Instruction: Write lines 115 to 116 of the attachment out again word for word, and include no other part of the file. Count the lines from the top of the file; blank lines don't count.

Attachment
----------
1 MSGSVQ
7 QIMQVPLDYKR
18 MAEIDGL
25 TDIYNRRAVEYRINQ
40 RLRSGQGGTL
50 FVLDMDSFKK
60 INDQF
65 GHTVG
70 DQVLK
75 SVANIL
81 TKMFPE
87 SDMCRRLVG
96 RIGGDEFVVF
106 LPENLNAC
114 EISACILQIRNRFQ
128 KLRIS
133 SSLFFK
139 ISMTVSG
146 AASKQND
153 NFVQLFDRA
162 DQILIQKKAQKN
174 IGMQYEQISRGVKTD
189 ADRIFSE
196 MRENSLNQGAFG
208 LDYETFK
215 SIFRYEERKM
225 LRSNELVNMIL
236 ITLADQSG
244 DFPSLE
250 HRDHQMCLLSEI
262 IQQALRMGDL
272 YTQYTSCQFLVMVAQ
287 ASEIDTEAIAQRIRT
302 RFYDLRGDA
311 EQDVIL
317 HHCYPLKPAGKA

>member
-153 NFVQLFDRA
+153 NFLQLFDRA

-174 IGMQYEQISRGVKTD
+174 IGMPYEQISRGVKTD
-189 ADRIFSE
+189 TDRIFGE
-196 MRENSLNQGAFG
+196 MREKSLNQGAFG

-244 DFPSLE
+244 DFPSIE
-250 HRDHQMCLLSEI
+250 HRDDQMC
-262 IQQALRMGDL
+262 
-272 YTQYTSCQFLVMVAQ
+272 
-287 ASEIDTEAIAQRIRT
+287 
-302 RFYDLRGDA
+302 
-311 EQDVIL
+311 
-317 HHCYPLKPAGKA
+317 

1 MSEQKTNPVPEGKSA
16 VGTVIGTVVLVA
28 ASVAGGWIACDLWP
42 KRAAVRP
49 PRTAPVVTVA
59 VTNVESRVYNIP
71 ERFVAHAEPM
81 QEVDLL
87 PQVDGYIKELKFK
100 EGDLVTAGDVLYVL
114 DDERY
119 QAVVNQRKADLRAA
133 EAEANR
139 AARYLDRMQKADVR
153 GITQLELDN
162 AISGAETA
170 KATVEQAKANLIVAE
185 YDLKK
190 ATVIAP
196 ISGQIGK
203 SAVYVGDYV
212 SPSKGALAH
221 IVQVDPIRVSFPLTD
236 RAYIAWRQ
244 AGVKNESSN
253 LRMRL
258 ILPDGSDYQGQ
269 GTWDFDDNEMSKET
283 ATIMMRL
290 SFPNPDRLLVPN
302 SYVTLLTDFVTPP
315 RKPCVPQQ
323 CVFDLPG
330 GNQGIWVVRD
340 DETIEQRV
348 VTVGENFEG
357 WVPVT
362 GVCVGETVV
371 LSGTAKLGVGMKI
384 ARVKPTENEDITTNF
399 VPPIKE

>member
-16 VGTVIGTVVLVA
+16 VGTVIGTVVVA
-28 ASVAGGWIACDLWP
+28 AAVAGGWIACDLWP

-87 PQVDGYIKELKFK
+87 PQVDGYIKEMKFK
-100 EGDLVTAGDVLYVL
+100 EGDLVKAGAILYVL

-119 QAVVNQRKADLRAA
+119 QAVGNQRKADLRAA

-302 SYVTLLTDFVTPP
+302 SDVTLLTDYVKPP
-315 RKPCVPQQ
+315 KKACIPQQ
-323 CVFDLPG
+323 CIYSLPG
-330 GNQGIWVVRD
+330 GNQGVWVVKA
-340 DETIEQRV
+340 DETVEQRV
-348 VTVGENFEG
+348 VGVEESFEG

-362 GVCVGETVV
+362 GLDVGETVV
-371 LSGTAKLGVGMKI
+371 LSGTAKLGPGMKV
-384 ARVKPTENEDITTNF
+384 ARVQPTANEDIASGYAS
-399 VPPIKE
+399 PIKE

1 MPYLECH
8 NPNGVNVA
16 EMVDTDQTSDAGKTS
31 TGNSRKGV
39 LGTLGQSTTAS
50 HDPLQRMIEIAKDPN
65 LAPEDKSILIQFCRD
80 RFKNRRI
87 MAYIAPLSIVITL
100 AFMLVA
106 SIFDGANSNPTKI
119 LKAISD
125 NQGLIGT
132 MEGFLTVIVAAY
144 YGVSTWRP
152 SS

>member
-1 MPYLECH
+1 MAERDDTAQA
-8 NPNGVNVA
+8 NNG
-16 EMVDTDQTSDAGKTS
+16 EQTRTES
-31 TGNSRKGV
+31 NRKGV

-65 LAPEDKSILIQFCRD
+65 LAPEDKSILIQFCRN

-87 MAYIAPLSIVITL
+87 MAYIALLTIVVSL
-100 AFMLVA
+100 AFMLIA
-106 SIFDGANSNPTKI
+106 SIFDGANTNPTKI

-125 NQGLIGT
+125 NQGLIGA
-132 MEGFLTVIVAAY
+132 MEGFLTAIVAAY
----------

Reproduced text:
+302 SDVTLLTDYVKPP
-315 RKPCVPQQ